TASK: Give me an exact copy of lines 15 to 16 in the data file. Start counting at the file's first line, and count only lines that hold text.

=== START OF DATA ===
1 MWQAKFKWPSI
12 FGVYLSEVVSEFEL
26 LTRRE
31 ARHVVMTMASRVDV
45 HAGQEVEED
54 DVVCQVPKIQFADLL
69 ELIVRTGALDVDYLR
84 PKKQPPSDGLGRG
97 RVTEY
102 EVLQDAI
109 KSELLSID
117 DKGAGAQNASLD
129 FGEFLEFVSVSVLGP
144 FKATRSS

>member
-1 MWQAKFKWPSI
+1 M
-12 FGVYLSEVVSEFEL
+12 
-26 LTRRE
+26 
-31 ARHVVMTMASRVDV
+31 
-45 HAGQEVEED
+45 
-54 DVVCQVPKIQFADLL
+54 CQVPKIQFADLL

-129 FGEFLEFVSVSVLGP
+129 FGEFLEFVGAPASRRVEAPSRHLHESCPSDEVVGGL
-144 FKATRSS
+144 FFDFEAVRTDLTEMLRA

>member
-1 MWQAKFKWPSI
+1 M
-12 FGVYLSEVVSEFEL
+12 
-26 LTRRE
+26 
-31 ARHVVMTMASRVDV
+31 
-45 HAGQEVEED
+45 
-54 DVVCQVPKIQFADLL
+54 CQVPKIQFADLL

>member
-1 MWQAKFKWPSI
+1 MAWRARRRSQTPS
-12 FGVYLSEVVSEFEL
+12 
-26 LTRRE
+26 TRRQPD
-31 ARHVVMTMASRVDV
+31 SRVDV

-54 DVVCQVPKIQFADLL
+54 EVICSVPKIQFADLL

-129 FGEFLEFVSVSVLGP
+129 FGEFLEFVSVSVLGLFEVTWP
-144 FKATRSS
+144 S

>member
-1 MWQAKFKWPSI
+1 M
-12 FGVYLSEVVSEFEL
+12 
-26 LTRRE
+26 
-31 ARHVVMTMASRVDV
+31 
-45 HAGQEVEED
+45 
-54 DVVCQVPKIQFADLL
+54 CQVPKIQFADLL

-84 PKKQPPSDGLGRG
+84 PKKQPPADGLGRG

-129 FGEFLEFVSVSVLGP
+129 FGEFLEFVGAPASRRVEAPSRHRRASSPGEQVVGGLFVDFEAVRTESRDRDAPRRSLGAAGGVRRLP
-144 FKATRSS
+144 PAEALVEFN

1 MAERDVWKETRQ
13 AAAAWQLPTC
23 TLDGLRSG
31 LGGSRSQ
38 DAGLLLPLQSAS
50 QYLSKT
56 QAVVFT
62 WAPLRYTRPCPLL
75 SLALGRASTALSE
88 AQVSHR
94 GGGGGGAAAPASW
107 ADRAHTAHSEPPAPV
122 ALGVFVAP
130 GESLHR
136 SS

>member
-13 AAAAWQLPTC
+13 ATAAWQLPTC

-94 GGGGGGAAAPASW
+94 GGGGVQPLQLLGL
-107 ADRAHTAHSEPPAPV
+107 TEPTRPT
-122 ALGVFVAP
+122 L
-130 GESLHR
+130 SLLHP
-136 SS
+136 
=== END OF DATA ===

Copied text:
>member
-1 MWQAKFKWPSI